Moore’s project also displays the tendency of the “literary” new economic criticism to slight economic history and the history of economic thought. His discussion of the Irish financial revolution cites only a few primary texts, while his foundational concept of the fiscal-military imperial state draws largely, if not entirely, from John Brewer’s The Sinews of Power (1990). The financial revolution and its contribution to British imperialism has been the subject of extensive research by economic historians, however, and Moore’s study would have been strengthened had it incorporated (or even undertaken) more of this work. For example, further background on the composition of the Monti, its self-recognition as such, and the extent to which it did indeed encompass the “Protestant Interest” could have been provided. For scholarship on the history of economic thought, Moore relies on the work of literary critics Clifford Siskin (1998) and James Thompson (1996), rather than studies by economists. This perhaps accounts for Moore’s misleading use of “political economy,” as in his opening comment that “The first arena of argument chosen for the Monti’s publicity campaign was political economy, a discipline of study and genre of print” (p. 6). While some degree of anachronism inheres in historical argument, this usage is particularly unsuited to the period Moore is describing. “Political economy” was first used in print by Antoine de Montchrétien in 1615, but it was not commonly used to refer to the state’s harnessing of economic development and policies for political ends until the 1760s and 1770s. It did not come into being as a discipline of study and a genre of print until the nineteenth century. Moore’s synoptic use of this term suggests a level of theoretical sophistication and discursive self-awareness that did not exist during the 1720s and 1730s (Moore himself recognizes this at a later point, but handles the intellectual development of economic discourse inconsistently). One could furthermore argue that Swift’s works are not representative of the “political economy,” such as it was, of the period. Finally, Moore might have benefited from including the economic literature on the social aspects of finance, in addition to the literary studies by Catherine Ingrassia (Authorship, Commerce, and Gender in Early Eighteenth-Century England: A Culture of Paper Credit ), Colin Nicholson (Writing and the Rise of Finance: Capital Satires of the Early Eighteenth Century ), and Sandra Sherman (Finance and Fictionality in the Early Eighteenth Century:Accounting for Defoe ).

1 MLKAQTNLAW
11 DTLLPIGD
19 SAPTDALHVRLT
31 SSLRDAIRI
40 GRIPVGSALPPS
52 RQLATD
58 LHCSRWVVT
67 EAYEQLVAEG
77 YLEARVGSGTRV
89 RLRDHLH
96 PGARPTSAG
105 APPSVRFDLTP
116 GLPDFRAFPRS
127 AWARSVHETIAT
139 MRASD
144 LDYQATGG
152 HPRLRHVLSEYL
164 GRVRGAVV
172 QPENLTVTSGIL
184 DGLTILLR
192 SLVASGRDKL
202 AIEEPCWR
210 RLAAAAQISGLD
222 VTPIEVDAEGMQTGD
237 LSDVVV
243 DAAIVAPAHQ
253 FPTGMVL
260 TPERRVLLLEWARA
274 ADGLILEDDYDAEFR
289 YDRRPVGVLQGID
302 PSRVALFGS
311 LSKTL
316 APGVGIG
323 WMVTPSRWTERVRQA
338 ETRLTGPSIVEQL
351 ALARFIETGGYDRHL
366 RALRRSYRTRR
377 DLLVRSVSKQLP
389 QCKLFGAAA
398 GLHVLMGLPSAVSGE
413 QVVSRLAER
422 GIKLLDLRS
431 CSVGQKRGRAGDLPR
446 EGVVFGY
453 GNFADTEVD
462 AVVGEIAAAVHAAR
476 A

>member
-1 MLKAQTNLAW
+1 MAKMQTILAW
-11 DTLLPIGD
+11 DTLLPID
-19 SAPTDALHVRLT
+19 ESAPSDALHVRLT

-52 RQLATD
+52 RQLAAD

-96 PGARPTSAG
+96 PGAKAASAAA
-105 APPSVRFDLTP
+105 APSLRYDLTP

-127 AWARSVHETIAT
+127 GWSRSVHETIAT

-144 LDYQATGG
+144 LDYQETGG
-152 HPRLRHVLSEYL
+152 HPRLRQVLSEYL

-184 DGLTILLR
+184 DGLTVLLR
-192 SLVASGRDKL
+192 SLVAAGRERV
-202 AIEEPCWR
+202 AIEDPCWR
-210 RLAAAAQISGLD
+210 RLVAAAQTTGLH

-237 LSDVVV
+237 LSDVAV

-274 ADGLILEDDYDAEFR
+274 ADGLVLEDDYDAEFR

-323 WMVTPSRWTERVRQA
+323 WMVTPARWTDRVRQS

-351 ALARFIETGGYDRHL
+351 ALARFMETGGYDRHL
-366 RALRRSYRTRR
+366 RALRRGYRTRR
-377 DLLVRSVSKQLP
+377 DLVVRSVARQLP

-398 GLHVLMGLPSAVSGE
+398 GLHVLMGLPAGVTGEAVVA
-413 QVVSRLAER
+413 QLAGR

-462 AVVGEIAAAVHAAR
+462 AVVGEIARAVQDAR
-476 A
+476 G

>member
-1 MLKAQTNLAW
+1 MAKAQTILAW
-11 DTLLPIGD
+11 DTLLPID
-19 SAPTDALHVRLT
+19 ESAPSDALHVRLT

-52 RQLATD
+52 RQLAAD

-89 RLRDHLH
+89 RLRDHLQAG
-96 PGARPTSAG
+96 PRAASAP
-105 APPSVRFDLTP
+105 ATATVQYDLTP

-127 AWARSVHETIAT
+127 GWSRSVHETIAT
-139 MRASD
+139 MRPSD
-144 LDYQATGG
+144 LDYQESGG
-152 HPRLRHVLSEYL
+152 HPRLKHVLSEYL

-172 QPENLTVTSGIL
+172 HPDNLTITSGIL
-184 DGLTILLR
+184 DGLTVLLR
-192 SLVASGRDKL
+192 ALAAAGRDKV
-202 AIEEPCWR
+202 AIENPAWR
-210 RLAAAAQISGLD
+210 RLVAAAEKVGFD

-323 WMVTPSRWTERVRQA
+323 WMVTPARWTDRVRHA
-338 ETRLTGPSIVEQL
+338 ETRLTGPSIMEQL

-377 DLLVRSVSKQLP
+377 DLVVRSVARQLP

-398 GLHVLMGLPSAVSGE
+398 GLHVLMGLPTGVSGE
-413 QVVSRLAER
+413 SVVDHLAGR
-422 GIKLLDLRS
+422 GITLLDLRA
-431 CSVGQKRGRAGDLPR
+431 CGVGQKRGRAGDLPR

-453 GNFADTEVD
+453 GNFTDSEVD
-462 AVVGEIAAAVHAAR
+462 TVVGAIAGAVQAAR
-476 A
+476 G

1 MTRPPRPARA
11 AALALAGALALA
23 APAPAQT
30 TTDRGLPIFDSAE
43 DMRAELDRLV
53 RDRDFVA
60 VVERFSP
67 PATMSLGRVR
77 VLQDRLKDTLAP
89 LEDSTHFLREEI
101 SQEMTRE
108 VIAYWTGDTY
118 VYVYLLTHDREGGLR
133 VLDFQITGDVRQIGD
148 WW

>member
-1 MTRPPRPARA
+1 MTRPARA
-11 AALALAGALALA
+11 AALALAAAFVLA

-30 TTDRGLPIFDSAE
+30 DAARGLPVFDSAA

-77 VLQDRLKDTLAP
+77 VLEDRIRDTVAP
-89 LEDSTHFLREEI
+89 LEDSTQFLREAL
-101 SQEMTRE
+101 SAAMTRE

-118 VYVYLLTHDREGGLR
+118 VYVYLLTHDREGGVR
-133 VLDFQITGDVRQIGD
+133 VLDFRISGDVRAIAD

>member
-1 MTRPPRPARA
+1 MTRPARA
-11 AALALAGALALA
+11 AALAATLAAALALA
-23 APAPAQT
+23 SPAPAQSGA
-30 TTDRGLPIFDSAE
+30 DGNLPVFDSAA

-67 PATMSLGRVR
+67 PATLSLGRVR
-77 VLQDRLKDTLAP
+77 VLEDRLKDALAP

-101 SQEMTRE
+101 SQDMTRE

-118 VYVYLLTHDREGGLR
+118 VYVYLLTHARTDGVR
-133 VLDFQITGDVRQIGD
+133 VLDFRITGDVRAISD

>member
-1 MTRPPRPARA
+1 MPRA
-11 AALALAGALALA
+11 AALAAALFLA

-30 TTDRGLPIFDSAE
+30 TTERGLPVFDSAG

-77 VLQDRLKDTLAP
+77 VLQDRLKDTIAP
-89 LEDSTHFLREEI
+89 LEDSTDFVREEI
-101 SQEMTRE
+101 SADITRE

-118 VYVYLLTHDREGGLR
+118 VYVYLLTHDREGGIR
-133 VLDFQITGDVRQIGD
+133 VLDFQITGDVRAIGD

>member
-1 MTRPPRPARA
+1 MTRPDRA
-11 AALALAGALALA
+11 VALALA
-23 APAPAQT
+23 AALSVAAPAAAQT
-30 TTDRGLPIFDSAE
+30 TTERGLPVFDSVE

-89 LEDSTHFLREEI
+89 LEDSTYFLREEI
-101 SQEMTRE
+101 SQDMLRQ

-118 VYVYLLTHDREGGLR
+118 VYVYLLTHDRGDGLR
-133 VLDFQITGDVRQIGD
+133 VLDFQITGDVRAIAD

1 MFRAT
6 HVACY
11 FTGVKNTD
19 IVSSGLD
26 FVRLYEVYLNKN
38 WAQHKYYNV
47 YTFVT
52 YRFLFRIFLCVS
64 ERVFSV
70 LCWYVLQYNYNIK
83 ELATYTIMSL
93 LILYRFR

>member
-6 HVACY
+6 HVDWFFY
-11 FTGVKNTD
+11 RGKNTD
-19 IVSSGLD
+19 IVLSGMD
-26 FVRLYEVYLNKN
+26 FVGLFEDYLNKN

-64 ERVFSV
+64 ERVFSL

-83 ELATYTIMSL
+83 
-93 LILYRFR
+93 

A final weakness appears in Moore’s use of an orthodox Marxist base/superstructure-material/ideological dichotomy that is at odds with elements of his argument and with the body of literary-financial criticism within which he situates his study. In their studies of the financial revolution, Ingrassia, Nicholson, Sherman and others stress the representational consequences of new credit instruments. Paper money, joint stock company shares, and forms of public credit such as the national debt problematized the assumption of a “real” basis of value and undermined clear distinctions such as material/imaginative or referent/sign. At various points, Moore incorporates this representational “crisis” into his readings of Swift’s works, as when he writes, “Property, for Swift, was no longer prior to money; the maintenance of the ‘real’ that land ownership represented was now codependent with the ‘imaginary’ realm of discourse and commodity exchange” (p. 156). Yet comments sprinkled throughout his study frame the overall analysis in terms of a distinction between the economic and the ideological: e.g., “The Debt of the Nation thus came to be the material basis for eighteenth-century Anglo-Irish political thought” (p. 4); “Ireland’s debt was the economic foundation of the ideology of Anglo-Irish Protestant nationalism” (p. 15); “The manifest gap between the economic base and the ideology of this new imagined community” (p. 136); and “The Anglo-Irish elite had established the economic base of their fledgling state with the founding of the Debt of the Nation in 1716, and that base required a superstructure of ideology to sustain it” (p.149). All of these statements beg the question of how debt, a form of wealth that exists in a textual/fictional medium, could function as a material ground for this base/economic-superstructure/ideology framework.
To sum up, Moore’s study is thought-provoking and makes a number of important interventions in both the literary scholarship on the financial revolution and in Swift scholarship more generally. But the execution of the argument is weak in several important respects and readers will find much to argue with in the details.
If there is additional discussion of this review, you may access it through the network, at: https://networks.h-net.org/h-albion.
Jill M. Bradbury. Review of Moore, Sean D., Swift, the Book, and the Irish Financial Revolution: Satire and Sovereignty in Colonial Ireland.
H-Albion, H-Net Reviews.
|This work is licensed under a Creative Commons Attribution-Noncommercial-No Derivative Works 3.0 United States License.|